To create a macro in Microsoft Access 2013 or 2016:

  1. Click Macro from the CREATE tab
  2. Add actions by selecting an action from the combo box
  3. Customise the actions if required
  4. Repeat steps 2 and 3 for each action you want to add
  5. Save the macro

The following screenshots show an example of the above steps.

The Macro Button

Click Macro from the CREATE tab.

Screenshot of the Macro button on the Ribbon in MS Access 2013.

The “Macro” button on the Ribbon.

The Combo Box

Select an action from the combo box.

Screenshot of combo box while creating a macro in Access 2013.

A combo box displaying a list of actions when creating a macro.

 

Customise the Action

Customise the actions if required.

Screenshot of the OpenForm dialog in Access 2013.

The above dialog box is for configuring the OpenForm action. This allows you to add any parameters you require for the action.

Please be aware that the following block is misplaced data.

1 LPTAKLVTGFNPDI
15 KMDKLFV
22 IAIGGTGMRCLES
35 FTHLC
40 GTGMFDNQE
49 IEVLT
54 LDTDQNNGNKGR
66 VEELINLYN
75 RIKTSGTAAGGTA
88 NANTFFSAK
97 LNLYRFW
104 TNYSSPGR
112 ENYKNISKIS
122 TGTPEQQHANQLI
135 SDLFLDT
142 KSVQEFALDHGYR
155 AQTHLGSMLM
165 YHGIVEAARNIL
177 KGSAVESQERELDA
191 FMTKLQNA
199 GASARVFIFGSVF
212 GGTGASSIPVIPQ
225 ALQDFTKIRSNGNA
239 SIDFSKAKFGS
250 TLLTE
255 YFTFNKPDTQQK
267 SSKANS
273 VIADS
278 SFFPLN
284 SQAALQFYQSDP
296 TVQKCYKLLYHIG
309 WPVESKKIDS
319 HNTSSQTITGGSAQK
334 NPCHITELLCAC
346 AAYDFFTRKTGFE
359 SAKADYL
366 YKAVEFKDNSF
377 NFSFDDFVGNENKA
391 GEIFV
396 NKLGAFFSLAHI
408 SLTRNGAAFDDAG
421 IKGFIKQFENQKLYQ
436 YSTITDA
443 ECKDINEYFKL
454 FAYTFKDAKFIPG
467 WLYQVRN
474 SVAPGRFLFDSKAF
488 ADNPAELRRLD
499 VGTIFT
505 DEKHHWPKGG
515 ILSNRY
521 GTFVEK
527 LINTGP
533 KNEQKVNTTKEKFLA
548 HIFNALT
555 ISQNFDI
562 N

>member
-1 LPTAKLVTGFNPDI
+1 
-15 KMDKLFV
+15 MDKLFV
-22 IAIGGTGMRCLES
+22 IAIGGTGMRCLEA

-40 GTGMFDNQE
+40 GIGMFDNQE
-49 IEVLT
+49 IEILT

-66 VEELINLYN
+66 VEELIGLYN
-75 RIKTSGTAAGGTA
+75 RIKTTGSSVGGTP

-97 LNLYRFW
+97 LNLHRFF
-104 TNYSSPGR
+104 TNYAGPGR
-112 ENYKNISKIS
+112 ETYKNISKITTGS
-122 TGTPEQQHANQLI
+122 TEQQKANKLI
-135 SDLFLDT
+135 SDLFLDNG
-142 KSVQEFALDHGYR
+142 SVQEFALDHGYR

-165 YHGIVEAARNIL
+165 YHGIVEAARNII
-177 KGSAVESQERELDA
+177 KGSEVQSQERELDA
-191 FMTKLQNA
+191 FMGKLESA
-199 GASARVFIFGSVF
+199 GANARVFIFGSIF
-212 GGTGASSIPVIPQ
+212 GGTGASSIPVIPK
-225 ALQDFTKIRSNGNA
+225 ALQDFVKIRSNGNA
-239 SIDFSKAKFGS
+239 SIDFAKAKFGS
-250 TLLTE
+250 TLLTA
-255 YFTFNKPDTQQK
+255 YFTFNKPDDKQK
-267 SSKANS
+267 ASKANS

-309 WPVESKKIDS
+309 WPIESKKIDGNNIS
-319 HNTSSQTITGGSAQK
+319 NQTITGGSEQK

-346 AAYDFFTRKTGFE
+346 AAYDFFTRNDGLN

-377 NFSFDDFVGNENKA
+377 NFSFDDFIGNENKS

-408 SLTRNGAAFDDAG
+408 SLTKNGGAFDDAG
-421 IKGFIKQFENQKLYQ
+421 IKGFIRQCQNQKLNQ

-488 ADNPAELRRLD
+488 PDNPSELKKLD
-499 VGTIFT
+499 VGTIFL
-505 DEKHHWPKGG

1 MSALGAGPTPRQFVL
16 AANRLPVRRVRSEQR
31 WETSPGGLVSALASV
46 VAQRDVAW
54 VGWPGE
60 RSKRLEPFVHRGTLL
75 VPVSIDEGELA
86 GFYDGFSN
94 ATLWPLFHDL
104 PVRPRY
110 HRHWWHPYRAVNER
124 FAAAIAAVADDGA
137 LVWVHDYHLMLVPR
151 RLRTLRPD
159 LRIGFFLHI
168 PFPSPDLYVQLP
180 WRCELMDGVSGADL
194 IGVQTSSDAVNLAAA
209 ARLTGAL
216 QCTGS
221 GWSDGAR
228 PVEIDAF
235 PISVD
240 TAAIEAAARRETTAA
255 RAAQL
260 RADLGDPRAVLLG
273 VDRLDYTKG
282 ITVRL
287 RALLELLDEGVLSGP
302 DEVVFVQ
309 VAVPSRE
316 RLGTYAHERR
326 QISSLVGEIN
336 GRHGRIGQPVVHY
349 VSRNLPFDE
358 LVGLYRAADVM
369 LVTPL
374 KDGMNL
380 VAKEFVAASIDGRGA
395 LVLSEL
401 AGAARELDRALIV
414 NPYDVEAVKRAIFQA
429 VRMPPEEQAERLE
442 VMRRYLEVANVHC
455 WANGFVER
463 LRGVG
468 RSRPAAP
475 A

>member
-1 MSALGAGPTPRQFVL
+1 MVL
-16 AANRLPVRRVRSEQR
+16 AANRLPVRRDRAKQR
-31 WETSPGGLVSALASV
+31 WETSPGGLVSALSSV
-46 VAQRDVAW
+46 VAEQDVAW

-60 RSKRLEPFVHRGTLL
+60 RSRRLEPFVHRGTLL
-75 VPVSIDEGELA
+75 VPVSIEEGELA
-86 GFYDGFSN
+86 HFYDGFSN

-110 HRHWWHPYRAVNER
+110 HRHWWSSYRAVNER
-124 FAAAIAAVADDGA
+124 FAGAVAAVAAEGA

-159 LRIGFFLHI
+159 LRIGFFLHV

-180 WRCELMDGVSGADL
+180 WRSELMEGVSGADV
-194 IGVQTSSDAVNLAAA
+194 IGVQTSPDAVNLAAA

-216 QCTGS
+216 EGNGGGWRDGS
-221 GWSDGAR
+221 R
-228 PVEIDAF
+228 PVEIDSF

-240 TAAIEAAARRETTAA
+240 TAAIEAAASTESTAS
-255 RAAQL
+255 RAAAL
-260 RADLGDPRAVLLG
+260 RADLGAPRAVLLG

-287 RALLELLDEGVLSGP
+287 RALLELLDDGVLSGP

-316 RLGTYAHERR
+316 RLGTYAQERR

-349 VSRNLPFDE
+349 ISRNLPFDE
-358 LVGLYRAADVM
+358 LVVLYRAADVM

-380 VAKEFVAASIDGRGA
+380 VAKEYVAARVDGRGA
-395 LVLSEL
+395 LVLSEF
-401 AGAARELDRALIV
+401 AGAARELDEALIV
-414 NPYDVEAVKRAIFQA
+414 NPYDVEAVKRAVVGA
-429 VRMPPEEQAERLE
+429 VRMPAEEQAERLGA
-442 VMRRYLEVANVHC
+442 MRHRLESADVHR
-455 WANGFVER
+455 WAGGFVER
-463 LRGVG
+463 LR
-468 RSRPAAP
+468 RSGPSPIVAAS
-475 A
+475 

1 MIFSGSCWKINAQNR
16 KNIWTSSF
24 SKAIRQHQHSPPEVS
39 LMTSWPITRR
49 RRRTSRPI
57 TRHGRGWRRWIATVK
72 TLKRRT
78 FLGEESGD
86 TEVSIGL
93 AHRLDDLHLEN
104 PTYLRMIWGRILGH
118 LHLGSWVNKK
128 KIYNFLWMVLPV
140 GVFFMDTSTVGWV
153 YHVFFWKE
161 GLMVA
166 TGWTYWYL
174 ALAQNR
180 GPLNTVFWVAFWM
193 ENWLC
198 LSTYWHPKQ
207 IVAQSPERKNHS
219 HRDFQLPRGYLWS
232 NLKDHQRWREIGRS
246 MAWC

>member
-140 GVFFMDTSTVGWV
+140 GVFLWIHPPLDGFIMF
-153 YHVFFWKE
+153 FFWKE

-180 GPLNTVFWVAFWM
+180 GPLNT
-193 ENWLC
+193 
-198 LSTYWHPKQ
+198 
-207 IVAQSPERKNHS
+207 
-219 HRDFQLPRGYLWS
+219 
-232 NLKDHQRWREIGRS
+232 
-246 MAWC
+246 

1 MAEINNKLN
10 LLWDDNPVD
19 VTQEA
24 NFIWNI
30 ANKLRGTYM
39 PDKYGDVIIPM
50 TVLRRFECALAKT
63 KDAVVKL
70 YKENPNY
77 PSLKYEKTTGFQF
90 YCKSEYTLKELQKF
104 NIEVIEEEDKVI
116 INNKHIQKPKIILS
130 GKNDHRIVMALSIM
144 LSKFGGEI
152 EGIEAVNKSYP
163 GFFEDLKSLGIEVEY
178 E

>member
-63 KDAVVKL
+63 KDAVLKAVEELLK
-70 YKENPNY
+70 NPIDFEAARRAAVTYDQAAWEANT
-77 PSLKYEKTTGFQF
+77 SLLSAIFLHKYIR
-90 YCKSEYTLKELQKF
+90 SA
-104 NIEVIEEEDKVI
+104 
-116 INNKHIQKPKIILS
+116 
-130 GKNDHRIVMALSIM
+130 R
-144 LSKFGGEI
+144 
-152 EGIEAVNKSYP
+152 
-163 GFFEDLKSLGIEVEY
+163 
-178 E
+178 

Repeat if Required

Repeat steps 2 and 3 for each action you want to add.

Repeating step 2 (selecting another action from the combo box) adds the action here, where again, you can configure as required.

Screenshot of creating a second action for a macro in Access 2013.

Adding another action – this time using the GoToRecord action. This example is setting the macro to open a new record whenever it is run.

Save the macro

Screenshot of saving a macro in MS Access 2013.

Saving the macro as “AutoExec”. By using this name, the macro will be run every time the user opens the database.

Testing your Macro

You should always test your macro to make sure it does what you expect it to do.

Using the above example, you could close the database then open it again to make sure that the macro runs when the database is opened.

You should check that the database does in fact, open the form (as specified in the first action) and open a new record (as specified in the second action).

Macros can be as complex as you like, so try to think about all scenarios that need to be tested.

Creating a Button to Run a Macro

The above macro runs every time the database is opened but you probably won’t want all your macros running every time the database is opened.

You can create a button to run a macro instead. Here’s how to add a macro button to a form. The user can run the macro by clicking the button.